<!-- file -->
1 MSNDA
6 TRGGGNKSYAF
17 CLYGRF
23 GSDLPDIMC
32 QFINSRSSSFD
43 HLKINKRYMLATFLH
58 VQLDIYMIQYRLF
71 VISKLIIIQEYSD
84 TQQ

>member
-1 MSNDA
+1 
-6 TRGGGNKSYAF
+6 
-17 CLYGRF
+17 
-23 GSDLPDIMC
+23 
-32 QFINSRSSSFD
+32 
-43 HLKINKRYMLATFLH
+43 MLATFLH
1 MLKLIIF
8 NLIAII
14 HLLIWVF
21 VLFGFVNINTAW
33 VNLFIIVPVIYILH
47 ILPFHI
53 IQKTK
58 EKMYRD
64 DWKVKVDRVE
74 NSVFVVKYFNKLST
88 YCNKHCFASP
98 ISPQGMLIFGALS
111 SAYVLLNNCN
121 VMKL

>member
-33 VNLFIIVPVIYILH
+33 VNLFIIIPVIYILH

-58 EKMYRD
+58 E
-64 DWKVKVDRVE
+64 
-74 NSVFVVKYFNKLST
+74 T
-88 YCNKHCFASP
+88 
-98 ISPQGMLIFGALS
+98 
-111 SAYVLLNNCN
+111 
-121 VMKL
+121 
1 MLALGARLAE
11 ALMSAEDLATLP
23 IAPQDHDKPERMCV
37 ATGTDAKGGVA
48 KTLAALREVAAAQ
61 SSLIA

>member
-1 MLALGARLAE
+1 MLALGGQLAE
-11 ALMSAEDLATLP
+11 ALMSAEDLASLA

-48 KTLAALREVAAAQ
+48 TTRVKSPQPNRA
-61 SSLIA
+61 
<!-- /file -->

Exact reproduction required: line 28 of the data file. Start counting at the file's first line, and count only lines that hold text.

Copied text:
47 ILPFHI